There are several different cell architectures that are currently being used in Colloidal Quantum Dot (QCD) solar cell research; they include quantum dot sensitized cells, Schottky Junction cells, and a variety of heterojunction based cell designs. Current research efficiencies for QCD solar cells are around 5%.
For this application, the solar cell will use a semiconductor-semiconductor heterojunction as it's effective p-n junction. Titanium Dioxide is a metal oxide that is commonly used as a transparent film with n-type semiconductor properties due to oxygen vacancies in its lattice and the presence of negatively charged charge carriers. This film material is intentionally chosen with a high band gap (~3.5eV, depending on nanoparticle size and preparation technique), and subsequently allows the majority of photons to pass through into the layer of colloidal CdSe nanocrystals. TiO<sub>2</sub> nanoparticles are available for purchase from chemical companies (for example Sigma Aldrich, ~1.13$/gram). Once the majority of incoming photons pass through the metal oxide layer, they are absorbed by the thin film of CdSe nanocrystals, with a lower (and much easier to excite) band gap. The thickness of these layers is typically 100-300nm. See corresponding plot of the CdSe nanocrystal band gap as a function of size.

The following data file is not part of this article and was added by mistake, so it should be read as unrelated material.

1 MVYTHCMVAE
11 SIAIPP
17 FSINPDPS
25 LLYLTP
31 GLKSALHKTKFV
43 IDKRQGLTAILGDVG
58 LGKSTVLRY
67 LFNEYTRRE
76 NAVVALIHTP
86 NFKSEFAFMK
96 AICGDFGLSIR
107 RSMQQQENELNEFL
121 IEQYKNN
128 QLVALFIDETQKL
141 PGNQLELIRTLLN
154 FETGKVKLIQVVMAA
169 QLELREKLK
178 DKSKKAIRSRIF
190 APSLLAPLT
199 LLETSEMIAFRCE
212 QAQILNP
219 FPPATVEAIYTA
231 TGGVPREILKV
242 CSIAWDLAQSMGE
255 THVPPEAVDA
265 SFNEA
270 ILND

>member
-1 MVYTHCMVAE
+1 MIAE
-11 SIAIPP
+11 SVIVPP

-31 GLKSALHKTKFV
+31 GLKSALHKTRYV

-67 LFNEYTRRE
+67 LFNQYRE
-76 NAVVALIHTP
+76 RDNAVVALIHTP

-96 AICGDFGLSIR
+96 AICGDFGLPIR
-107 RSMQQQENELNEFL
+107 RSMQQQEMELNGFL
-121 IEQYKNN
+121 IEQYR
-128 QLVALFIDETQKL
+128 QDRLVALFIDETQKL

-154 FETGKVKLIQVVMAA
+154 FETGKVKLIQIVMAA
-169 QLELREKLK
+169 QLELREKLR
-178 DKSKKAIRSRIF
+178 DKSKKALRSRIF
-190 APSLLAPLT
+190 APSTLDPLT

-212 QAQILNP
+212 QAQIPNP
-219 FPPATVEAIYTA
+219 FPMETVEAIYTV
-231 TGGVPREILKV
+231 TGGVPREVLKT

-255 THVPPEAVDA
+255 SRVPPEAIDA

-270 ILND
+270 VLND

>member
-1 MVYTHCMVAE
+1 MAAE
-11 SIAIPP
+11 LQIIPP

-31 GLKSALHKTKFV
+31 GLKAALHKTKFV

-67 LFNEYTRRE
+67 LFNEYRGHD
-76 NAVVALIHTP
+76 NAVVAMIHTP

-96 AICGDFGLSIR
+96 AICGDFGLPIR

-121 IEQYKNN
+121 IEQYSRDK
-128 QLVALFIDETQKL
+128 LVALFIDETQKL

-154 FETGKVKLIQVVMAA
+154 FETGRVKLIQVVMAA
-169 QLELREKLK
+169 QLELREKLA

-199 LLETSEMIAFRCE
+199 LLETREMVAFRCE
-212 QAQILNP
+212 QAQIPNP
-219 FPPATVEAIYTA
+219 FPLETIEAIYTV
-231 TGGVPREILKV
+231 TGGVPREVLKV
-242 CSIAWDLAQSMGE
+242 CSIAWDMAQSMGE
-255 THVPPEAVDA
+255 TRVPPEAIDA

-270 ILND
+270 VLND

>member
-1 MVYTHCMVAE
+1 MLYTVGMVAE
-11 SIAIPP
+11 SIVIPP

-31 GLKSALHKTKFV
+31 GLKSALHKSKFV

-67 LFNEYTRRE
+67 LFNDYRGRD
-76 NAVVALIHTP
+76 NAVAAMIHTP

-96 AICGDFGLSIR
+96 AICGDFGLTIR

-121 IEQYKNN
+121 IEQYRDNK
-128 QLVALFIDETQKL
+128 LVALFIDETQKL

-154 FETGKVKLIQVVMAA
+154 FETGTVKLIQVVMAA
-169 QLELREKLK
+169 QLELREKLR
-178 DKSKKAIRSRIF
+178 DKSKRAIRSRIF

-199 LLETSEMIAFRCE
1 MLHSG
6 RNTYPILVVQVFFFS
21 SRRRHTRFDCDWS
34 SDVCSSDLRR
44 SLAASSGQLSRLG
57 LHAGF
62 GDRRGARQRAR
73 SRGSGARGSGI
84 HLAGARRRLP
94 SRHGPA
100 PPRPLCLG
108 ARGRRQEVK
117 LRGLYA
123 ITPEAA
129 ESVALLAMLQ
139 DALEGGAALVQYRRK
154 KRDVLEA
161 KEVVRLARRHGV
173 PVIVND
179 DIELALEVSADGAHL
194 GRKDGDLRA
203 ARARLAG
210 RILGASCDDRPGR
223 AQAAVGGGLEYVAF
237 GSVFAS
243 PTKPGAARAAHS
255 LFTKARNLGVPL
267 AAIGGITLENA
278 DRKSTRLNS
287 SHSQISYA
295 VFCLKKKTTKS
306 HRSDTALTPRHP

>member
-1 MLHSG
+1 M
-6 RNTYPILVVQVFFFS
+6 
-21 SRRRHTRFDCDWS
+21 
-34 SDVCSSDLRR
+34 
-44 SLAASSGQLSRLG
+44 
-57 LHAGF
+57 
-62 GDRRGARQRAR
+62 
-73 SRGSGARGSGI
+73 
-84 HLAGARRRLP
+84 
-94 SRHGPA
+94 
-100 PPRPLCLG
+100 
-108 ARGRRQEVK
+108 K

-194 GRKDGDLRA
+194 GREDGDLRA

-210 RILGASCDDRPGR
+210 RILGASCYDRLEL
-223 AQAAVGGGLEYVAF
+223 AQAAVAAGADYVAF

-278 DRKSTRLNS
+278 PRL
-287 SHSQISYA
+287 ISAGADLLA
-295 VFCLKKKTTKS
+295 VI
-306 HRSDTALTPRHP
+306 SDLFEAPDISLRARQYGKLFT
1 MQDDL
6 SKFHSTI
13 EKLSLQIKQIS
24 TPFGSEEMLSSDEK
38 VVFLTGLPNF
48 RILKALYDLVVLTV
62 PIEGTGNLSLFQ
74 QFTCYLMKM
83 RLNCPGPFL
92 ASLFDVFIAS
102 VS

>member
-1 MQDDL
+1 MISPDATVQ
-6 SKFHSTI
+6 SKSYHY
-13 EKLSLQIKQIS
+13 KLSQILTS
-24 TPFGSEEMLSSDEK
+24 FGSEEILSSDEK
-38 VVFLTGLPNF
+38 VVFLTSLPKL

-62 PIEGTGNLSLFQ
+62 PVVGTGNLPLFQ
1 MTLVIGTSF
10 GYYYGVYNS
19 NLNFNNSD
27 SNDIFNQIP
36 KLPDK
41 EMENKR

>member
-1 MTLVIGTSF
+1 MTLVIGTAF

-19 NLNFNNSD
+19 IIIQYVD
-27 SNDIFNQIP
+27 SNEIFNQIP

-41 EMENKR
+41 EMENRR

[[Image:CdSe_Eg_tuneability.PNG|center|Dependence of Band Gap on nanocrystal size]]